“Herbal Tea” by Steven Jay Flam
Thursdaze (because the weekend won’t come fast enough) features original flash fiction modeled after our Drug Chronicles Series. Each story is an original one, and each encapsulates the author’s fictional experience with drugs. Our print series has anthologized authors writing about marijuana, cocaine, speed, and heroin, but contributors to the web series can focus on any drug, real or imagined, controlled or prescribed, illegal or soon-to-be legalized. Submissions to Thursdaze will be judged on an author’s ability to stylistically emulate his or her substance of choice. Submissions are also limited to 750 words, so try to focus. (They have a pill for that.)
by Steven Jay Flam
Harry was a twenty-two-year-old junkie who made his living pedaling marijuana to sailors on Telegraph Avenue. He would buy lid bags of Mexican for ten dollars apiece and resell them for twenty. Some nights he would sell five.
After a while, Harry figured he was taking too much risk for such a small bit of money.
He decided to cut his costs and fill the Baggies with tea instead of pot. He bought the tea from an Indian grocery store for forty cents an ounce.
In October of ’73, Harry and I lived in the same rooming house in Berkeley and were passing friends. He explained to me the genius behind his new business scheme. Not only did he double his profits, but if the cops snagged him, the charges could not stick for selling tea.
I asked, “Won’t the sailors notice?”
“Are you kidding? Those dumbasses are repeat customers!”
Sometimes we’d smoke a joint together, but he never offered me smack. He said he had a conscience.
He had a weird view of life. He asked me, “Who do you think are the best salesmen in the world?”
“I don’t know.”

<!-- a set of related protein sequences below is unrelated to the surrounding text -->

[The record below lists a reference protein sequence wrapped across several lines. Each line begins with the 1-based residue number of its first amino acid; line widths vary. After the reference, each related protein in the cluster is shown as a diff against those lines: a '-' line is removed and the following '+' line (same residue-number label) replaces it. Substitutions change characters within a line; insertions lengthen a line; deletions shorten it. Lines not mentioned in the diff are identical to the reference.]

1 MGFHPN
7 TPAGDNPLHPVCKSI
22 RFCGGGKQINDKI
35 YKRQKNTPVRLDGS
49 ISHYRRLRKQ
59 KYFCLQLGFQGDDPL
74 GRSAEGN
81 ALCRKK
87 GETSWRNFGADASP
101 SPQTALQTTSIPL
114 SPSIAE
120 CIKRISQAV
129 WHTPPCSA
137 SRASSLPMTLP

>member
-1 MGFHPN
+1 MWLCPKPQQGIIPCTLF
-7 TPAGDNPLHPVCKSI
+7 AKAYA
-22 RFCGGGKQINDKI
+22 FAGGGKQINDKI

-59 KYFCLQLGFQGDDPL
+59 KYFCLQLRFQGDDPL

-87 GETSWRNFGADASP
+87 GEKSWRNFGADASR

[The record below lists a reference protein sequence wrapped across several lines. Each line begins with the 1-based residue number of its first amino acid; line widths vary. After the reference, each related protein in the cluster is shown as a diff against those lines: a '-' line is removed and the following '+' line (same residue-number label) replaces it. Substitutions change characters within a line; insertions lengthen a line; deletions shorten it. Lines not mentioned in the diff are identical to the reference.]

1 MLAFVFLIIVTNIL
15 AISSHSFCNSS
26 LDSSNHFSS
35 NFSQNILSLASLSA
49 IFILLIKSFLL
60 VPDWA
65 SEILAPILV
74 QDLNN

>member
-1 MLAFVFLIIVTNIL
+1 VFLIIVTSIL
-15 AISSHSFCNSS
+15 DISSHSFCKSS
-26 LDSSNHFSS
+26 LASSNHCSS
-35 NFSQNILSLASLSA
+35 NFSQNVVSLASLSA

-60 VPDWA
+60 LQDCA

“Junkies!” he exclaimed with pride. “A junkie could sell you the spit off his lips. Imagine, if the big corporations ever harnessed that power, they could rule the planet.”
I thought it over. “I don’t think so, Harry. Eventually a junkie would just rip off the company and go get high.”
Harry had a good laugh. “I guess you’re right.” And he strolled off casually to his room. After a while I heard Freddie Hubbard blowing the horn from Harry’s tape player and I knew Harry had just shot up.
For a few months the tea business was booming. The Navy had landed. Harry would see me in the hallway, say hi and go into his room. He was a loner and I never saw him with a single friend. He had a nice look too: clean-shaven with longish brown hair, quality shoes, and a mahogany leather jacket. He resonated coolness.
One night Harry knocked on my door and asked for help. He’d been manhandled by a couple of pissed-off sailors. His face was bruised and swollen. His eyes were shut like a battered prizefighter; his lips were split and he was spitting blood into a towel. But the worst was his nose. It was pushed all the way to one side.
I said, “Harry, you need to go to a hospital.”
He said, “Fuck it, I’d end up getting busted. You think I need that shit! I want you to push my nose back, okay?”
“Are you nuts!”
He said use the heel of your palm and push as hard as you can.
I did the best I could and he grimaced; then examined himself in the mirror and had me shove some more. After that he asked me to get ice. I went to the kitchen freezer and fetched all the ice trays; when I got back to his room, he was shooting up. Beside him was a spoon with a cotton ball and a lighter. He had a belt wrapped around his arm and gripped in his teeth. He shot it smooth, and the hard facial tension relaxed into a pool of tranquility.